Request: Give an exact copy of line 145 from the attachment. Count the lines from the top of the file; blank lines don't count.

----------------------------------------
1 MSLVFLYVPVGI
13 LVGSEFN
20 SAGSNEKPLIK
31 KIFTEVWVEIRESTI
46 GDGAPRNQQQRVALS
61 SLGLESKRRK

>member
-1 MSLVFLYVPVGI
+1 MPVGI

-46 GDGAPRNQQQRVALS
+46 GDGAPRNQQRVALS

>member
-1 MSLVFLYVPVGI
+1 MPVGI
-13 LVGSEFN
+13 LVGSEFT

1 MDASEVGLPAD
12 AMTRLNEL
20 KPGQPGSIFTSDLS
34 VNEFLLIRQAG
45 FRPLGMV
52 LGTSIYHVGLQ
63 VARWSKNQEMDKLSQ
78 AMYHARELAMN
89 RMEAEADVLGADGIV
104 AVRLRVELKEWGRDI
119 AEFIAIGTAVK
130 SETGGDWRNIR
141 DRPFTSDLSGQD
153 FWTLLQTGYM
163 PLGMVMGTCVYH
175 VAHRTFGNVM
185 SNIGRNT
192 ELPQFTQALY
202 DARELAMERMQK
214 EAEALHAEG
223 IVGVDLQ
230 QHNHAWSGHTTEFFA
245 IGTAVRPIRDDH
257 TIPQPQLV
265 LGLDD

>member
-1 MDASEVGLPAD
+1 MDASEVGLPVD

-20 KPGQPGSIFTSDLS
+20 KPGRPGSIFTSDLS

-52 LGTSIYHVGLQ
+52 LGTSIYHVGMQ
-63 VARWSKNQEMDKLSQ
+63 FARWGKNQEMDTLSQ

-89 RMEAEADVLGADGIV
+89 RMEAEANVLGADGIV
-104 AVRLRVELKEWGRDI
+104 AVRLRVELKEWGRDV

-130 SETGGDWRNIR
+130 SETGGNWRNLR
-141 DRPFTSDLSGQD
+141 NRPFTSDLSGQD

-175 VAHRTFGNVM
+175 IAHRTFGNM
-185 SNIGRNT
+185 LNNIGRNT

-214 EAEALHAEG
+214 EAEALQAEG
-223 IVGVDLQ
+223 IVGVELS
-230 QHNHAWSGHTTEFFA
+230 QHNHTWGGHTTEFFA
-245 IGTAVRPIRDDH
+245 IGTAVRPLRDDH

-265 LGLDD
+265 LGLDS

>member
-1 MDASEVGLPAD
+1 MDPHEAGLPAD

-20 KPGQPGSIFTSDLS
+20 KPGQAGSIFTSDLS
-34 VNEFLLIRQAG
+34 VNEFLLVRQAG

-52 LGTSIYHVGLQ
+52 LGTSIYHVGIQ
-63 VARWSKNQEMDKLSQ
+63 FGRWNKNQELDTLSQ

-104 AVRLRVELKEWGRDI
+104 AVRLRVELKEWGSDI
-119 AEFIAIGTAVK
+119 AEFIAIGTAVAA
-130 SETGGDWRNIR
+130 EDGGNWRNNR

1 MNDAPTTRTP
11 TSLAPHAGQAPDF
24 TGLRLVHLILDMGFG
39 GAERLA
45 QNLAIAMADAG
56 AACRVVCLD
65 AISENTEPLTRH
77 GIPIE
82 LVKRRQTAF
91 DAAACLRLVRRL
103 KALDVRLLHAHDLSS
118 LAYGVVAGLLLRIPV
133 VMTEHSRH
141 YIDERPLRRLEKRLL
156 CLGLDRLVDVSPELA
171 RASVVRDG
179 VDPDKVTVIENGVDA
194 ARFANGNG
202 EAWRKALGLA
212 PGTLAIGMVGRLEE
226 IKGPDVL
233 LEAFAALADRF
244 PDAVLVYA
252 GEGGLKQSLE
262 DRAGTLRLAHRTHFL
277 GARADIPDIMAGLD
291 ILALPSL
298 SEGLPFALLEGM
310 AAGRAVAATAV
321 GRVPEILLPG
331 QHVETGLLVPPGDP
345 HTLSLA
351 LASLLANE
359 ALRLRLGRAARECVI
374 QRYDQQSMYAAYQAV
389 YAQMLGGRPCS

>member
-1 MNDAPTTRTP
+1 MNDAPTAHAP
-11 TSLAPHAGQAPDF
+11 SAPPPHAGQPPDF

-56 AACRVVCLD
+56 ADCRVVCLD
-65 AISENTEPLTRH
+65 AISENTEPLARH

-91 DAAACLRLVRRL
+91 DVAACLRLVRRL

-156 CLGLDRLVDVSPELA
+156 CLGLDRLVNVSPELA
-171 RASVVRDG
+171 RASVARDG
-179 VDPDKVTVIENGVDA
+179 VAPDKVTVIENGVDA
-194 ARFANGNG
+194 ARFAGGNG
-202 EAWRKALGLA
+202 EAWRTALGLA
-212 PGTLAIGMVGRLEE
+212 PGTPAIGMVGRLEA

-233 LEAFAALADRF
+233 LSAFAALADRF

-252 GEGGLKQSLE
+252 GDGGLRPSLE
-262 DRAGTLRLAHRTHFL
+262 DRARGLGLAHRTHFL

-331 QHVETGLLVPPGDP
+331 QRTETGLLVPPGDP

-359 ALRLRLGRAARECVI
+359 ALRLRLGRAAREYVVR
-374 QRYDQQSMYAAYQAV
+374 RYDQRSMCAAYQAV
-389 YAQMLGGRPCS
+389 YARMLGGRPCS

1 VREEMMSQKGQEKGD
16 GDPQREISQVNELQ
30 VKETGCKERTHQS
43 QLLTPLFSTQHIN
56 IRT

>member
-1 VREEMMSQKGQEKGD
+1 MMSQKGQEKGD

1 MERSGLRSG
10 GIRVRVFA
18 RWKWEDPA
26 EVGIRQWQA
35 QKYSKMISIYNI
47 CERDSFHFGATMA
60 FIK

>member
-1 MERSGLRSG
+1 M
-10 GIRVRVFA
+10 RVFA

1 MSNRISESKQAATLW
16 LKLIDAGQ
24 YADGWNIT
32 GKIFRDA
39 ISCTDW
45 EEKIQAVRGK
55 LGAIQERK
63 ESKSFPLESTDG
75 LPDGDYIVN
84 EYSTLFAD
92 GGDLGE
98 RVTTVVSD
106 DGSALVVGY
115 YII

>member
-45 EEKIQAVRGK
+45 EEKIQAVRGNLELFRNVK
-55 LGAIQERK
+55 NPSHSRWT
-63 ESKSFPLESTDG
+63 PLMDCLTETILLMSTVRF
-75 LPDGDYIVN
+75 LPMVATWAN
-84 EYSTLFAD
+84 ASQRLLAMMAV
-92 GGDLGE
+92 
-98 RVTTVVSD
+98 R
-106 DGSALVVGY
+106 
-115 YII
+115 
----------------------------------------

-202 EAWRKALGLA